World number three Caroline Wozniacki said she hopes to become an inspiration for fellow sufferers of rheumatoid arthritis as her shock diagnosis drew support and sympathy on Friday.
The 28-year-old Dane revealed she was suffering from the condition after crashing out of the WTA Finals against Elina Svitolina late on Thursday, ending her title defence.
The reigning Australian Open champion and former world number one has since received a flood of supportive messages and well wishes on social media.
Wozniacki was diagnosed with the autoimmune disease, which causes swelling of the joints and fatigue, before the US Open. She said she felt unwell after Wimbledon, before waking up during the Rogers Cup in August unable to lift her arms.
"I thought it was just the flu," she told journalists in Singapore. "After the US Open, I just kind of had to figure out what really was going on.
"So that's when I really figured it out. I went to see one of the best doctors there is and start treatment.
"In the beginning, it was a shock. You feel like you're the fittest athlete out there... and all of a sudden you have this to work with. It is what it is, and you just have to be positive."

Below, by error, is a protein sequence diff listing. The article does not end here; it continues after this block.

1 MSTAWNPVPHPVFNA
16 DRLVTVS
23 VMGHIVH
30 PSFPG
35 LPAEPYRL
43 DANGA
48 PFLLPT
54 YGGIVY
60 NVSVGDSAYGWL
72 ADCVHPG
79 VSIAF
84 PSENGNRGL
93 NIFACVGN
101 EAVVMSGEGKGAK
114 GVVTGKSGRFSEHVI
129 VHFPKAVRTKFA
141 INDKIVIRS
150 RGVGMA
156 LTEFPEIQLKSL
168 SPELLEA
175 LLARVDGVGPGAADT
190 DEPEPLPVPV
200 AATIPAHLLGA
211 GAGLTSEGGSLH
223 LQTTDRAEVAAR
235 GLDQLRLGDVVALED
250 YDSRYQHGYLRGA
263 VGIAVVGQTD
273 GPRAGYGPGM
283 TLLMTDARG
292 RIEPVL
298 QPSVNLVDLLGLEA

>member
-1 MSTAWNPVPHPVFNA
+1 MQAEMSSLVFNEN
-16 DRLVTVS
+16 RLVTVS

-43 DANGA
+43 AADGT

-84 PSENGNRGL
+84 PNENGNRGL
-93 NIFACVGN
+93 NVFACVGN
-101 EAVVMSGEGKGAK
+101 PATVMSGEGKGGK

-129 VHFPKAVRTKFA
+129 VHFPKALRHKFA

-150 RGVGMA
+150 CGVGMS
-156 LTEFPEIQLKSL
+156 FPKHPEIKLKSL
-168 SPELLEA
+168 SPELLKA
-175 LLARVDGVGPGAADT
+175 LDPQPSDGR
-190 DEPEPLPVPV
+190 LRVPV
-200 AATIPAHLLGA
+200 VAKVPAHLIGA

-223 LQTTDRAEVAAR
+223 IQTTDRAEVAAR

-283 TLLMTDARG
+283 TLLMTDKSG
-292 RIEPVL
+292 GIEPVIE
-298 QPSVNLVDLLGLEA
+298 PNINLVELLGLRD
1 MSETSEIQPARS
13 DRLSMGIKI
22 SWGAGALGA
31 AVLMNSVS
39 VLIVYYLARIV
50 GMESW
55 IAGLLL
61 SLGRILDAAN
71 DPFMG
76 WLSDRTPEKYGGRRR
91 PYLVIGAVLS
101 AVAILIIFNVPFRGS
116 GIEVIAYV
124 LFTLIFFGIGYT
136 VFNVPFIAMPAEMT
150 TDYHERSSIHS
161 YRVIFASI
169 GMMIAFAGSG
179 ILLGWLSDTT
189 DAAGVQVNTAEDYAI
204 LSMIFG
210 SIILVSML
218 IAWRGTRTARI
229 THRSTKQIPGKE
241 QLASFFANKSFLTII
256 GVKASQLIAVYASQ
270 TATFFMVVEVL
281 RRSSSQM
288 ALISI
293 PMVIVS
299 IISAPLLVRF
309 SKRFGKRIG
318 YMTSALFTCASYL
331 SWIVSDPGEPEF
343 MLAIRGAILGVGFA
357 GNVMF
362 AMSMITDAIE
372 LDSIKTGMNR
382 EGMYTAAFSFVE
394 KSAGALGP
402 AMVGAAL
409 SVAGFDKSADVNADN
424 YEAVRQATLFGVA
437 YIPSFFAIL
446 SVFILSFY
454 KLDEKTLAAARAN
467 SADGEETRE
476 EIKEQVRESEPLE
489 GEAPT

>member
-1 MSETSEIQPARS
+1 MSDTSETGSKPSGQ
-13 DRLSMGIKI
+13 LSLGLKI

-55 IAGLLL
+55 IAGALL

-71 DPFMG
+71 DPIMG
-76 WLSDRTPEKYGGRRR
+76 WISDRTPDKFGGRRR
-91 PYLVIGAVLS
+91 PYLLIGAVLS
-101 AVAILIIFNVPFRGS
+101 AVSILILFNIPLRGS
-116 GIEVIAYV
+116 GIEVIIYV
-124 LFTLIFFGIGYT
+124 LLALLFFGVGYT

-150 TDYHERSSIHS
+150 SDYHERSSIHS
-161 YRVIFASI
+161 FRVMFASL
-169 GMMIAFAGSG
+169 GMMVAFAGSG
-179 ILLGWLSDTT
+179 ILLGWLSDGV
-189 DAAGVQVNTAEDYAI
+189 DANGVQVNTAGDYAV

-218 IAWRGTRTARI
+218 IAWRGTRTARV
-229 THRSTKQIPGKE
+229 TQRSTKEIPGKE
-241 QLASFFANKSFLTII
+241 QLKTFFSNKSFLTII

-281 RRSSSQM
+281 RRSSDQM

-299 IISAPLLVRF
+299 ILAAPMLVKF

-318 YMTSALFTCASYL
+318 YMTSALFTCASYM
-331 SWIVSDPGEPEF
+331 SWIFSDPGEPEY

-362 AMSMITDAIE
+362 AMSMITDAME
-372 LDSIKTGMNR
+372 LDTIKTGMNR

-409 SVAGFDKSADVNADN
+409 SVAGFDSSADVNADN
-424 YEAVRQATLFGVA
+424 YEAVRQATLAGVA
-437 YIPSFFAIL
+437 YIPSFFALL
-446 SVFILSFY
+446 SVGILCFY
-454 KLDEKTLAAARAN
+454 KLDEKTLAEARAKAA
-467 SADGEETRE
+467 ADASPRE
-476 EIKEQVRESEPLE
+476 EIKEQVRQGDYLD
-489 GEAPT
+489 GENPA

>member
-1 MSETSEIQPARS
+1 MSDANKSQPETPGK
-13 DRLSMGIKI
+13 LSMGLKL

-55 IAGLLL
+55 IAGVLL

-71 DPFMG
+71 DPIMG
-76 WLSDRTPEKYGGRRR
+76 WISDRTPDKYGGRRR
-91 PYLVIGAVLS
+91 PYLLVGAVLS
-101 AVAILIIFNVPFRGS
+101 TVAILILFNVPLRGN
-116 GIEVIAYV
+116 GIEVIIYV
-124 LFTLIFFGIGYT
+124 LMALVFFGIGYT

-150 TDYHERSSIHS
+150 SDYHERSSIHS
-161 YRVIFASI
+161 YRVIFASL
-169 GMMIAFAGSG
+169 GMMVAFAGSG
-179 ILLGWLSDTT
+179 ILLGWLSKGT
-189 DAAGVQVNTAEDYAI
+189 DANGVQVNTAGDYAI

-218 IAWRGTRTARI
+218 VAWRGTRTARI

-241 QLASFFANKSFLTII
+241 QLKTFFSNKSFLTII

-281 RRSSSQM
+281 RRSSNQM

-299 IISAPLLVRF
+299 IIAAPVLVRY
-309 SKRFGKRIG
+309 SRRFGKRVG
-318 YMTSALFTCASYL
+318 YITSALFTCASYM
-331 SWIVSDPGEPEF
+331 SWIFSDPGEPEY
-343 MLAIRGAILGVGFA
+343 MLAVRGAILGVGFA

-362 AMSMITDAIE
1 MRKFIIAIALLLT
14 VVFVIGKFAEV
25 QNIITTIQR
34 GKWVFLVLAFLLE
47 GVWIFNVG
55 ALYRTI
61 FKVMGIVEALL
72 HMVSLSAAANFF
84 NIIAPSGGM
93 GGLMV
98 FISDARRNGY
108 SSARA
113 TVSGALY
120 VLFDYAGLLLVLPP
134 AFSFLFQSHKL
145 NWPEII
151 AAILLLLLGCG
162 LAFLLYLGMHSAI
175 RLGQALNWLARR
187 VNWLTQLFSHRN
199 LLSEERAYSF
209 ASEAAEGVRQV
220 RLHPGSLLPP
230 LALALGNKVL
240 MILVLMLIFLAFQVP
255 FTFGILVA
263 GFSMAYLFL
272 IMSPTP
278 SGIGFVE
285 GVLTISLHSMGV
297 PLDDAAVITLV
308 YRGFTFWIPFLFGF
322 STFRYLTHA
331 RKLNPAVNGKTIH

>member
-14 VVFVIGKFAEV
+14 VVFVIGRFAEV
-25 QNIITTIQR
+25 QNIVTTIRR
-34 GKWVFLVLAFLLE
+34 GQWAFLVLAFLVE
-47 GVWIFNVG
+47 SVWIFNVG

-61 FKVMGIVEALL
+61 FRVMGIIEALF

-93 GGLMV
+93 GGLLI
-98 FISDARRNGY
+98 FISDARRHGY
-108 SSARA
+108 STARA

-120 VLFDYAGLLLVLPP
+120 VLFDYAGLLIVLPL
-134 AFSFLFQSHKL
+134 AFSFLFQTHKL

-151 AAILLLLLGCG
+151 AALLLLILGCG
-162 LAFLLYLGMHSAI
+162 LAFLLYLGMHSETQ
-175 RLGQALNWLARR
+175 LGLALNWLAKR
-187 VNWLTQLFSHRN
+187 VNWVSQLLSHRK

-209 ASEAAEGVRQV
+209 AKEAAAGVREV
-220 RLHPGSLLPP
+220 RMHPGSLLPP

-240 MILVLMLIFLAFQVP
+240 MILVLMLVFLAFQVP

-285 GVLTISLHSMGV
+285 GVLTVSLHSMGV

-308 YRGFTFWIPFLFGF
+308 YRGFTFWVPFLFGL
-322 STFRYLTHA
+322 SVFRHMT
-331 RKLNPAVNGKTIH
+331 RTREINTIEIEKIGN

Wozniacki said the illness required daily management, and that there were some days when she struggles to get out of bed.
"It's a lifetime thing. It's not something that just goes away," she said. "You learn how to just cope after matches.
"Some days you wake up and you can't get out of bed and you just have to know that's how it is, but other days you're fine."
Having wrapped up her season, which included a breakthrough Grand Slam title in Melbourne, Wozniacki said she would now learn more about rheumatoid arthritis and how to manage it.
"I caught it somewhat early, so that's great," she said. "You find a plan, figure out what to do, do your research, and thankfully there are great things now that you can do about it."
Wozniacki hoped to become a role model for those with the condition. "I know there are a lot of people in the world that are fighting with this," she said.
"Hopefully I can be someone they can look up to and say if I can do this, then they can too. And you just kind of have to get together and pull each other up."